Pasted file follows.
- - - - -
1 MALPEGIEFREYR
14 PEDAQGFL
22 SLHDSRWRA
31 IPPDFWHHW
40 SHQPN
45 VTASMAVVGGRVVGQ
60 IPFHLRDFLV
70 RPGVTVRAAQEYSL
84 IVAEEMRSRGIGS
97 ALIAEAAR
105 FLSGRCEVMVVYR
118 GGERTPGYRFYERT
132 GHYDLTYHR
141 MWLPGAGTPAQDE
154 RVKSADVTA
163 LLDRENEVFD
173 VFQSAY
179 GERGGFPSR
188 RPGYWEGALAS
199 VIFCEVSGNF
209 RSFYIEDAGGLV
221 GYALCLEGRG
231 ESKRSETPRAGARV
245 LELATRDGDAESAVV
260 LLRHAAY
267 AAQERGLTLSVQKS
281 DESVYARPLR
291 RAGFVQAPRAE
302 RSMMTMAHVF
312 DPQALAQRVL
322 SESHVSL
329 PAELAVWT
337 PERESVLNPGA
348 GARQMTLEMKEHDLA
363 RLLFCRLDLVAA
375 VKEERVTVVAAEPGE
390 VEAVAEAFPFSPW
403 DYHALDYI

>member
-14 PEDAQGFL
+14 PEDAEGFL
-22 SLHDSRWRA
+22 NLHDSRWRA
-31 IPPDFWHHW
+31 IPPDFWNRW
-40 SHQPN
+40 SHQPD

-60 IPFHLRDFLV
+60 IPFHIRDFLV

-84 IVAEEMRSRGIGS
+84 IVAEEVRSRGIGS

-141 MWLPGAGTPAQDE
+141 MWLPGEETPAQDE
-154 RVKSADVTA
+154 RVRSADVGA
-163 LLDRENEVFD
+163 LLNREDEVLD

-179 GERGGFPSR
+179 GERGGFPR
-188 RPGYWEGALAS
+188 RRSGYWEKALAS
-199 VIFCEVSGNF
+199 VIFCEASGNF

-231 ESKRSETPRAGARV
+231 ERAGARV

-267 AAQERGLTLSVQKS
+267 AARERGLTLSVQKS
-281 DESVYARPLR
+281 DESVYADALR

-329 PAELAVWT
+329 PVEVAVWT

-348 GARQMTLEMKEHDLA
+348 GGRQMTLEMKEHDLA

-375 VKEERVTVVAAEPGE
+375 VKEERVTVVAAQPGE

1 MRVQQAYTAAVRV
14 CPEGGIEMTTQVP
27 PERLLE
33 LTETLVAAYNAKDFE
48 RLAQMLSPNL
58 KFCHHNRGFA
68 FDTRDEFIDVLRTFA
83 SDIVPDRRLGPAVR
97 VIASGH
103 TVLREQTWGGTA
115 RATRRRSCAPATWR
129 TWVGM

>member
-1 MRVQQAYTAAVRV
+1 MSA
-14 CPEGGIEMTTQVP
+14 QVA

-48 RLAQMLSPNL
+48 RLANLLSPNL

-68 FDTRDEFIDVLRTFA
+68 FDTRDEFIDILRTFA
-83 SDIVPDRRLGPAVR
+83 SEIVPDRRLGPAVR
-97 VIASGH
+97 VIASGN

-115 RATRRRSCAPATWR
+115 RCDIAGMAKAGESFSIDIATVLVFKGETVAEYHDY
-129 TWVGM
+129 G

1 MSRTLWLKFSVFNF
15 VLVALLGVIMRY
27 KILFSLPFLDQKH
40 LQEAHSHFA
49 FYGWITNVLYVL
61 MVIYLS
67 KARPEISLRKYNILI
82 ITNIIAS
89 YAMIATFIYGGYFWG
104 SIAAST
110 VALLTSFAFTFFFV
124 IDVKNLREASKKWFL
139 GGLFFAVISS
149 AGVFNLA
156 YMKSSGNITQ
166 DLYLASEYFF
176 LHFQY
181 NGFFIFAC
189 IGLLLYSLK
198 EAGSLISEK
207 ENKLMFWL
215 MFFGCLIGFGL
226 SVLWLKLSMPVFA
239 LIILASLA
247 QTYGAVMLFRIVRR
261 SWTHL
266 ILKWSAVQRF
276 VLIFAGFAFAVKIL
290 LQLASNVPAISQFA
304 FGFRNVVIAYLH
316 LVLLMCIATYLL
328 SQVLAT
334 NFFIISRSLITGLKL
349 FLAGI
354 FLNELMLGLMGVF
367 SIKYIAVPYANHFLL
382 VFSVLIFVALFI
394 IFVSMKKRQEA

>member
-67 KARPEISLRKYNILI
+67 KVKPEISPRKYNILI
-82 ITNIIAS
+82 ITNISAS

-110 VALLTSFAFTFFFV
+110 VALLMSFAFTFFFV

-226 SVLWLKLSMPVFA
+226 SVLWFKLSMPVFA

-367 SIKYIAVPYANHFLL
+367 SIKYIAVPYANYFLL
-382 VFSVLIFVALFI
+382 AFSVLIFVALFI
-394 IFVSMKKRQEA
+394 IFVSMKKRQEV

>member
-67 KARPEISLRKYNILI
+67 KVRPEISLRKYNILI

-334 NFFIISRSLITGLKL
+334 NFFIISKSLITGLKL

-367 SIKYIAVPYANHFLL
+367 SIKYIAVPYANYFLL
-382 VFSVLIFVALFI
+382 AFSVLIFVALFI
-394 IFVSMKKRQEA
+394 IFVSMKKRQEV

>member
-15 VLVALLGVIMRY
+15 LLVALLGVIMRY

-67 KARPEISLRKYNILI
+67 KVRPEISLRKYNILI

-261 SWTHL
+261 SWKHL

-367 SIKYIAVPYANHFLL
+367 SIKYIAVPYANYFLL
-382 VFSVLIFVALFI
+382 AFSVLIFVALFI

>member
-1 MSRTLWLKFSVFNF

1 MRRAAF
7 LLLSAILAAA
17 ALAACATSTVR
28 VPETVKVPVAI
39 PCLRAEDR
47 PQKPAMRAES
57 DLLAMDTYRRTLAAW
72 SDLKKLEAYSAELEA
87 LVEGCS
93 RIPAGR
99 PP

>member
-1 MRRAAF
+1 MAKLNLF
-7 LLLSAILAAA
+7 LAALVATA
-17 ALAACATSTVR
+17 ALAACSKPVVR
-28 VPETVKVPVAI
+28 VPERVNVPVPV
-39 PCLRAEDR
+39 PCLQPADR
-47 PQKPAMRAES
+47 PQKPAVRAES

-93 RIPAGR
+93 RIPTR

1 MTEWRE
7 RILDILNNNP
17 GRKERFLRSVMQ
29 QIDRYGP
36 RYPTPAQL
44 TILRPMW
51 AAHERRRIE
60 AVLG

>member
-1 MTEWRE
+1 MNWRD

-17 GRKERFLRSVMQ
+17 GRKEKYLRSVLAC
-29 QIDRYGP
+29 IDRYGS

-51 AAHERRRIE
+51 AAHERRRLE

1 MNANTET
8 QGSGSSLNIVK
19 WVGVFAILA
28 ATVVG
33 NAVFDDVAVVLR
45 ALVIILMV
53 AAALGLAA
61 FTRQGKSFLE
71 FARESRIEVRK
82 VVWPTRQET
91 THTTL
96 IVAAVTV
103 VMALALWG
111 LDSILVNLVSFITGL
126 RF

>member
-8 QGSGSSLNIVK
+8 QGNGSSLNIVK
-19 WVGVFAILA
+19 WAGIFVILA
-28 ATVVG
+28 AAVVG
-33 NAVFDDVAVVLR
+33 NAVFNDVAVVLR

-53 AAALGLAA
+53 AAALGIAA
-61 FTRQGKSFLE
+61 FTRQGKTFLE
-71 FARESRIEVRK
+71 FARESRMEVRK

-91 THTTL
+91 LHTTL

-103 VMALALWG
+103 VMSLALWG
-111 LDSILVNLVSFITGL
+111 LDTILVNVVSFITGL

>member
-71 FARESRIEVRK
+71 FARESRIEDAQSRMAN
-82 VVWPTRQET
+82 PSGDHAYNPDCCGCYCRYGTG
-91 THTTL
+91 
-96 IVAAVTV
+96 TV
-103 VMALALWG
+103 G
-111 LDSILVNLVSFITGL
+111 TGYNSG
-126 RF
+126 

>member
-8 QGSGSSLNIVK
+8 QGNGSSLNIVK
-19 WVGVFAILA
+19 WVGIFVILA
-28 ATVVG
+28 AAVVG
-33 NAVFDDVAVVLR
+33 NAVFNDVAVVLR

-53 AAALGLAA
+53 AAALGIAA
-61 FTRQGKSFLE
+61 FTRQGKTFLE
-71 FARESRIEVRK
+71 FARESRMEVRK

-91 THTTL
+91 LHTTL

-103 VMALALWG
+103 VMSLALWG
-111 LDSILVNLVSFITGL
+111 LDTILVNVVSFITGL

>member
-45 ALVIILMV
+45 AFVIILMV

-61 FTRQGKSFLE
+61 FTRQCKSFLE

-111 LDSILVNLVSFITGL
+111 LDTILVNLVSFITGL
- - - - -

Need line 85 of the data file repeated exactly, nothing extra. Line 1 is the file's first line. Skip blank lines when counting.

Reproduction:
103 TVLREQTWGGTA